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Folktales have been used by people of all cultures from the earliest times to explain things, teach history, and/or teach lessons. Folktales provide families with a delightful way to learn via story. For example, The Mitten is based on a Ukrainian folktale with the lesson that there’s always room for one more… maybe. Anansi and the Moss-Covered Rock is one of a myriad of African/Caribbean stories about Anansi the spider-man and how he always tries to trick people (but does he succeed?!?). A great folk tale will teach the reader about the culture from which the tale comes while also entertaining the reader. Best of all, though, is the fact that folktales always teach a lesson of some sort!

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Children’s poetry gives kids the opportunity to listen to and play with language. It also offers fun ways to learn things that kids need to learn. For example: Chicken Soup With Rice offers silly verses for each month of the year. Chicka Chicka Boom Boom includes the letters of the alphabet playing themselves, as main characters in the poem. Where the Sidewalk Ends is a goofy gathering of poetry that is so typical of Shel Silverstein; poems that border on ridiculous, full of clever wording and unsuspected endings. As a whole, cleverly written children’s poetry will expand the listeners’ vocabulary, help them to use their minds to anticipate forthcoming rhymes, and it will often make both the reader and the listeners laugh!

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There are many Bible story books available to read aloud. For example, The Little Girls Bible Storybook for Mothers & Daughters (or the one for fathers & daughters; or the little boys’ Bible storybooks for each parent to share with their son) are a sweet way for individual parents to read and discuss Bible stories with their children. Find many other Bible story books at http://www.christianbook.com/page/bibles/childrens-bibles/bibles-storybooks. You could also read some Bible stories together online at  http://theminiark.com/. Or let me read a Bible story to you: listen to this week’s Gospel re-telling or reading, voiced by the author of this week’s note/blog, at http://www.ancientfaith.com/podcasts/letusattend.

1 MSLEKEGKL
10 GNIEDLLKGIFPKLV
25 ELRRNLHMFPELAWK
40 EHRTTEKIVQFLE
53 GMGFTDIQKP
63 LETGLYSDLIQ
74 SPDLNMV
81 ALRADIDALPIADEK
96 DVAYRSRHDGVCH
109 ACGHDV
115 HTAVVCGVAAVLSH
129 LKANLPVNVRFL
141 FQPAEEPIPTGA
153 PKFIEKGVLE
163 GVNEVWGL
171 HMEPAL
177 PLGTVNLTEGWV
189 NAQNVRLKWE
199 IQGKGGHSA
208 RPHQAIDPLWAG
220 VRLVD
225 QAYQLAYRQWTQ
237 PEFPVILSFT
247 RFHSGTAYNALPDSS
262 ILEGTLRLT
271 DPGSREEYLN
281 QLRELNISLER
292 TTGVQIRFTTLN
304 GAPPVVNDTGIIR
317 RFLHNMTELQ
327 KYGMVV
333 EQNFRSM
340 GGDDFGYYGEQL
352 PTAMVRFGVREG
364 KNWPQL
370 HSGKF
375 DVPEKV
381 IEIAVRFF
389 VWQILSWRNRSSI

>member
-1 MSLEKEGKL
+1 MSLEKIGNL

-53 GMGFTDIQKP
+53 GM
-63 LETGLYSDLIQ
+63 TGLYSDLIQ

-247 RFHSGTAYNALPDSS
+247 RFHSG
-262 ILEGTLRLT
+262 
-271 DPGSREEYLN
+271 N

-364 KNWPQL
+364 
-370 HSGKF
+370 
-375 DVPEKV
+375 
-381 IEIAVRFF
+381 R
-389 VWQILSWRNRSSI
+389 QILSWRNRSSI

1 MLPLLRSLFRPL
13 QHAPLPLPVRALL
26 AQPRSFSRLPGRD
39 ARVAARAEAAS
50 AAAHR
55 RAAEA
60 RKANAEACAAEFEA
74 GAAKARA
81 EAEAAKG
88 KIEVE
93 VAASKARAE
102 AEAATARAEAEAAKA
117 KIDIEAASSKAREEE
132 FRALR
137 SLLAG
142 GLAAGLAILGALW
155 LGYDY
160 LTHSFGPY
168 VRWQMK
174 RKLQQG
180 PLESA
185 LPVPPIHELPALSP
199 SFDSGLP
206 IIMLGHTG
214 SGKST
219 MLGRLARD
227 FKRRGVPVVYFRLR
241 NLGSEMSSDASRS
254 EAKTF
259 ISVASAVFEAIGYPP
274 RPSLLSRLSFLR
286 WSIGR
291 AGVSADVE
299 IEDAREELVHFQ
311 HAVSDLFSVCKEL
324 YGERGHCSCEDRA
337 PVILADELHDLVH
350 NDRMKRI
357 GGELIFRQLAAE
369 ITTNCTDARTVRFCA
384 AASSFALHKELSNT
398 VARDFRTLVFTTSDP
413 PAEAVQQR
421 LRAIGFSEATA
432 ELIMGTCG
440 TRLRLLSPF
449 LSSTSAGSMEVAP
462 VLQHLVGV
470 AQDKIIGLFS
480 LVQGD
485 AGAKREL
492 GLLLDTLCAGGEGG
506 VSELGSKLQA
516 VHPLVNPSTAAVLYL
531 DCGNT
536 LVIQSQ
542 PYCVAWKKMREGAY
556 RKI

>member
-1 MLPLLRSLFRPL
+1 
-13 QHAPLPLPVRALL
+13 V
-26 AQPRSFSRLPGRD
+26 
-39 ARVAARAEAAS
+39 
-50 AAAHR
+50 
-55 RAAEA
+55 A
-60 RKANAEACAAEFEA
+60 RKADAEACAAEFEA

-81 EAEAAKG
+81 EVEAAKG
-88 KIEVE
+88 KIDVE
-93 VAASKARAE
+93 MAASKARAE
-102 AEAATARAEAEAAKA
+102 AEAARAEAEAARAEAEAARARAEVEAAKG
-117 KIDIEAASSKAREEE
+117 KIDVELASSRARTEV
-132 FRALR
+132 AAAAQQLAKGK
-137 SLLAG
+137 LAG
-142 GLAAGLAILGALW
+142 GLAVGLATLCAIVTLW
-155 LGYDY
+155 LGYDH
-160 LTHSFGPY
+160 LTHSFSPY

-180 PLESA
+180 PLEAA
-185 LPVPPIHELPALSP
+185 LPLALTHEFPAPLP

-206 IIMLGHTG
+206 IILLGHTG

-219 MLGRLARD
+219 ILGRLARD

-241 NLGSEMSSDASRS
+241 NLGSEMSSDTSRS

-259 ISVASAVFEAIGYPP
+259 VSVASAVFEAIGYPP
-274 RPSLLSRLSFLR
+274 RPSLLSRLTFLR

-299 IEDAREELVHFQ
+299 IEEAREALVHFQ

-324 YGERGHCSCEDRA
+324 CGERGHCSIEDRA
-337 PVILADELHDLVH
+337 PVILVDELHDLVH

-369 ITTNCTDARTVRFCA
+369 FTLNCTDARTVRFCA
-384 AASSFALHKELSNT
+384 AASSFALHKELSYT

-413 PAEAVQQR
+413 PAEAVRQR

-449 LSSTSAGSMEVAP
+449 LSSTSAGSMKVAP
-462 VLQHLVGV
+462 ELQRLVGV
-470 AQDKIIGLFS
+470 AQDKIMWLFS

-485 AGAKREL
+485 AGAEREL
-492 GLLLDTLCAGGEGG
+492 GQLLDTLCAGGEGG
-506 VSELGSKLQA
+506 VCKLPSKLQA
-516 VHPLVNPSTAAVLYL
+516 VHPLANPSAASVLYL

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The list of wonderful Orthodox Christian children’s books available to be read aloud keeps growing. Chief among them are stories about the saints. For example, Sweet Song, the Story of St. Romanos the Melodist is a beautiful picture book about the saint whose sweet voice was a gift from God one Christmas Eve. Many beautifully illustrated books about more recent saints such as St. Nectarios, St. John Maximovitch, Elder Paisios, and St. Seraphim of Sarov can be found at http://www.stnectariospress.com/st-nectarios-press-publications/. Other wonderful Orthodox read-alouds include the brand new From God To You: the Icon’s Journey to Your Heart, a wonderful read-aloud that helps Orthodox Christians of many different ages to learn about icons. Chapter books that make great Faith-enhancing read-alouds for Orthodox families include Basil’s Search for Miracles, the story of a middle school boy who finds his way to the Church through a series of articles he writes about miracles, for his parochial school’s newspaper. There are many wonderful Orthodox Christian books that families can read aloud together, and the list keeps growing, as Orthodox authors share their talents for God’s glory!

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Great chapter books to read aloud as a family include The Lion, the Witch, and the Wardrobe; The Hobbit; and The Book of Three. Each of these books is but the first in a series, features characters on journeys, and has deep spiritual parallels. (Interestingly enough, the authors: C. S. Lewis, J. R. R. Tolkien, and Lloyd Alexander were all friends!) Another chapter book to read aloud is Many Waters, a story in which modern-day twin boys are sent back through time to Noah’s family. Chapter books that exhibit great love among family members include The Five Little Peppers and How They Grew, The Boxcar Children, and Sarah Plain and Tall, to name a few. There are far too many great read-aloud chapter books to list here: these are only a suggested starting place for the family who has not yet read them aloud yet!

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As the Nativity season approaches, Orthodox families may want to consider reading aloud books that will help them to prepare for the Nativity. Here are a few Advent/Nativity books that can be helpful to that end:

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Happy reading, everyone!